Paul Talks with the Roman Commander
As Paul was about to be taken inside, he said to the commander, “May I have a word with you?” “Do you know Greek?” the commander asked, surprised. “Aren’t you the Egyptian who led a rebellion some time ago and took 4,000 members of the Assassins out into the desert?” “No,” Paul replied, “I am a Jew and a citizen of Tarsus in Cilicia, which is an important city. Please, let me talk to these people.” The commander agreed, so Paul stood on the stairs and motioned to the people to be quiet. Soon a deep silence enveloped the crowd, and he addressed them in their own language, Aramaic.Acts 21:37-40
What an interesting little side eddy! This tiny little segment of four verses appears to be just a little blip on the storyline; but is it? It is filled with some very interesting elements. Let me focus on one of them at this point by taking you back to Gems 1700 – The Outcome of Paul NOT Claiming Roman Citizenship Immediately. (Acts 16:35-40).
But Paul replied, “They have publicly beaten us without a trial and put us in prison—and we are Roman citizens. So now they want us to leave secretly? Certainly not! Let them come themselves to release us!” (Acts 16:37)
On that occasion Paul waited until after the event to tell the authorities he was a Roman Citizen. On this occasion he played the citizenship card early. But notice the subtle difference. And what makes this important in the flow of what Luke is telling us in this account of the action in Jerusalem? Let me clip from what I wrote in Gems 1700 and then I will also link the full Gems I wrote back then to this one so you can read it all again if you wish. Yes there are some important element in it for us to consider this time around .
Clipped from Bible Gems 1700
Who actually says “Go in peace”? Was it the Roman officials or was it something the jailer himself added?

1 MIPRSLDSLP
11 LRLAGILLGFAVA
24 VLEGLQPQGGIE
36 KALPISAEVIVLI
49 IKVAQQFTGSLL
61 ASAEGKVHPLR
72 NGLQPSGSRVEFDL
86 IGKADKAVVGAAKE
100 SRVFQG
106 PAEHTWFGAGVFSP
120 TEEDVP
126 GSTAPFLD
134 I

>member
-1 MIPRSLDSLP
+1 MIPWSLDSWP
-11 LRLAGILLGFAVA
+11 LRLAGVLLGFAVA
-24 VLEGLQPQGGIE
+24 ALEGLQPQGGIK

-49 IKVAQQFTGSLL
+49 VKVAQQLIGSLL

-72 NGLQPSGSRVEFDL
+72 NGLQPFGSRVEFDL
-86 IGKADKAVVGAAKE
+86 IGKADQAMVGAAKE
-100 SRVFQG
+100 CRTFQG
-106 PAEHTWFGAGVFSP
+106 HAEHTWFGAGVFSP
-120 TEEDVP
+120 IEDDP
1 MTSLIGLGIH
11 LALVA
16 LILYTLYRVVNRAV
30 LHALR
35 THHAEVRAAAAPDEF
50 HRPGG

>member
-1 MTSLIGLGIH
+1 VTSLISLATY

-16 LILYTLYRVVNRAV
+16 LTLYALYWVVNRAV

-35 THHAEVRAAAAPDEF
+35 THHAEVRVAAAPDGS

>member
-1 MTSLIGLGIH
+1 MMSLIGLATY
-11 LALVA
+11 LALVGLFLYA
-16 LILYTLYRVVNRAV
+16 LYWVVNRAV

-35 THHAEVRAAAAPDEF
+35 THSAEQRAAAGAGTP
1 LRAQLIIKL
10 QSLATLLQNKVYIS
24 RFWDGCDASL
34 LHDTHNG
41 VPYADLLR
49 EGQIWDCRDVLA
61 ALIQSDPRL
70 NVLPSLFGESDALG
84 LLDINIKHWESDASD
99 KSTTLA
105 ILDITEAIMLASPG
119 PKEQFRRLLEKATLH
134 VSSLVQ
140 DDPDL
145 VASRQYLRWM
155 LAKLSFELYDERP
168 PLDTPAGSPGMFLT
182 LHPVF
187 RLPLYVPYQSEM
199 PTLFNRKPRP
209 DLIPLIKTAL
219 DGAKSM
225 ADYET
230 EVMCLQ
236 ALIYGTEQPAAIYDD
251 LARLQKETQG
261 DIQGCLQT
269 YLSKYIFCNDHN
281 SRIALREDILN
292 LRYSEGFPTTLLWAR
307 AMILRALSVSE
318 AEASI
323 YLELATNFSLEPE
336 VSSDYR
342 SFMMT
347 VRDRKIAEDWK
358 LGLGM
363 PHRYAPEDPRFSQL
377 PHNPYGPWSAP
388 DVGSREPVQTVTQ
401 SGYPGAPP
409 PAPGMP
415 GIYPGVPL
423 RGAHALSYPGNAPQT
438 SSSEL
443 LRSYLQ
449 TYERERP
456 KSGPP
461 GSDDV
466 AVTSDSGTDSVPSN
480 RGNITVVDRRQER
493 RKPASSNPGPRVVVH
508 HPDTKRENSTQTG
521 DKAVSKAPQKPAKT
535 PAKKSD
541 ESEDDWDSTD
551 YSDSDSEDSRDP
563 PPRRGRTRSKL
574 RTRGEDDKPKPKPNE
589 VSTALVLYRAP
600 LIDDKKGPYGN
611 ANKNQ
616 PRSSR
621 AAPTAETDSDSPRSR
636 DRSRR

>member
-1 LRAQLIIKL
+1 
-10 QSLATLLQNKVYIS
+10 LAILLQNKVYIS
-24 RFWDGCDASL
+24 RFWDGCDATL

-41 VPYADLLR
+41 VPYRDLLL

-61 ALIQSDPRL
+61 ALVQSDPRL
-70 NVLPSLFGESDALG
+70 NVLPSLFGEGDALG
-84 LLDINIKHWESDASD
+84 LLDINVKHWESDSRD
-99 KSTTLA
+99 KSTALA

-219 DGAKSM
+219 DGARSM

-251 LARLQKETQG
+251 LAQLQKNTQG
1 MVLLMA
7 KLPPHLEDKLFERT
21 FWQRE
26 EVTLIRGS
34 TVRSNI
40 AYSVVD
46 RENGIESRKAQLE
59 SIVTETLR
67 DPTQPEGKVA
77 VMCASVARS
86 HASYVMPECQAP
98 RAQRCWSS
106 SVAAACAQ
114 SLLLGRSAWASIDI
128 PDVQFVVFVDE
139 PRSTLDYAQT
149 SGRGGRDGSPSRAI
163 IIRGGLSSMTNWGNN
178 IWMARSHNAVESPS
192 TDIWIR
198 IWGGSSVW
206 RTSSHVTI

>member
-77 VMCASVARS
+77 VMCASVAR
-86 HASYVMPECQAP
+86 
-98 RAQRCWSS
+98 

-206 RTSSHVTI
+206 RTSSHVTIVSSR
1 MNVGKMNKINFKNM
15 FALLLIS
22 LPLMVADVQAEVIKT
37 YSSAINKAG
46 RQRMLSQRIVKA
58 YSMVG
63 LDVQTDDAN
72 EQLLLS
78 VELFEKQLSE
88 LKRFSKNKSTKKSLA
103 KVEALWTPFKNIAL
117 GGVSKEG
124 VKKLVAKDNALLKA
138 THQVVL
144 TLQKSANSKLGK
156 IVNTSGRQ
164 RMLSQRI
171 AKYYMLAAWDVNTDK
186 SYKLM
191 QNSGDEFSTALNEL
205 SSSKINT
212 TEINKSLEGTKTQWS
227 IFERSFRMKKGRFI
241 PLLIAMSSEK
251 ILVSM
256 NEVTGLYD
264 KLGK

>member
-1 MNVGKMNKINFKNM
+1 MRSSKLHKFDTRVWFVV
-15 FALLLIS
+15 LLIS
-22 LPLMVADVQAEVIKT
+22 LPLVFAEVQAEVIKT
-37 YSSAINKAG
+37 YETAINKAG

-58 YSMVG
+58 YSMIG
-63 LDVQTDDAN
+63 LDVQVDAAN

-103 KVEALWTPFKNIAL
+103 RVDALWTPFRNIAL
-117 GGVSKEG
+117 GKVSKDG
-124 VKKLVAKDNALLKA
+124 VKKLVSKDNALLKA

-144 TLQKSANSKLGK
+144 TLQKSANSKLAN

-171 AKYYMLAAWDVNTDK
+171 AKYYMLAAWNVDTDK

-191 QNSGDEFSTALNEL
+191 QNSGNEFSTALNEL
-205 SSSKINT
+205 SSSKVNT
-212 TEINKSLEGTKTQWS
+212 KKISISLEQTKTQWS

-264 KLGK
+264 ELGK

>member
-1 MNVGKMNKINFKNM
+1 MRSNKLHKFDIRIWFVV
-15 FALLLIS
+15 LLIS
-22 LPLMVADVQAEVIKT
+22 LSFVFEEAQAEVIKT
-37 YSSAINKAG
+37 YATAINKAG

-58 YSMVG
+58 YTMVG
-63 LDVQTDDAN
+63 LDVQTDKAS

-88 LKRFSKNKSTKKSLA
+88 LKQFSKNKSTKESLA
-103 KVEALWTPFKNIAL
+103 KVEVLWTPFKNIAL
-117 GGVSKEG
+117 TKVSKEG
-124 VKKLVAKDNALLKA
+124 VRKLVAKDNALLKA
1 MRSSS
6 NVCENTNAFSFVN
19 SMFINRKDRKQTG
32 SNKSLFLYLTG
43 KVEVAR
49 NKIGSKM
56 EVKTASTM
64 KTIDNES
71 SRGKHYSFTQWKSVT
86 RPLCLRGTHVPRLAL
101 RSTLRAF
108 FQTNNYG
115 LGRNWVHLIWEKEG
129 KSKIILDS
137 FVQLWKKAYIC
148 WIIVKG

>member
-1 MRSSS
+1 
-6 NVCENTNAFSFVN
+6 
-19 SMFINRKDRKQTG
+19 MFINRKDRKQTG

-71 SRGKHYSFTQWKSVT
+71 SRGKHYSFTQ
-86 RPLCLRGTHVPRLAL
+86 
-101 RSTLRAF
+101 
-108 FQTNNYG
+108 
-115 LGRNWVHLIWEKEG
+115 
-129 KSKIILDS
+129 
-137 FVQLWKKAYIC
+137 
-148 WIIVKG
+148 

Luke tells us Paul and Silas heard the statement from the Jailer: “The city officials have said you and Silas are free to leave. Go in peace.” But I suspect the jailer was only repeating what the strategists (my deliberate switch of words) had said to the jailer. The point of all this is that the authorities were trying to hush it up from the beginning.
Note Paul’s response. Pointed and unyielding: Roman officials have had us beaten publicly without a trial and have thrown us in jail, even though we’re Roman citizens. Now are they going to throw us out secretly? There’s no way they’re going to get away with that! Have them escort us out!”
Now Paul announces his and Silas’ Roman citizenship. Paul knew the privileges of a Roman citizen, and at proper times, when the interests of justice and religion required it, he did not hesitate to assert them. In all this, he understood and accorded with the Roman laws. He declares that two of his fundamental rights have been violated by what the authorities did to him and Silas the previous day.
“Now they want us to leave secretly? Certainly not! Let them come themselves to release us!”
(1) Because they had been illegally imprisoned, and the injustice of the magistrates should be acknowledged.
(2) Because the Roman laws had been violated, and the majesty of Rome insulted – honour should be done to Roman law.
(3) Because injustice had been done to Paul and Silas, and they had a right to demand just treatment and protection.
(4) Because such a public act on the part of the magistrates would strengthen the young converts, and show all citizens Roman or not that the apostles were not guilty of a violation of the laws.
(5) Because it would tend to the honour Christ-followers and lead to the spread of the Gospel. It would be a public acknowledgement of their innocence, and demonstrate their protection under Roman law as religious teachers.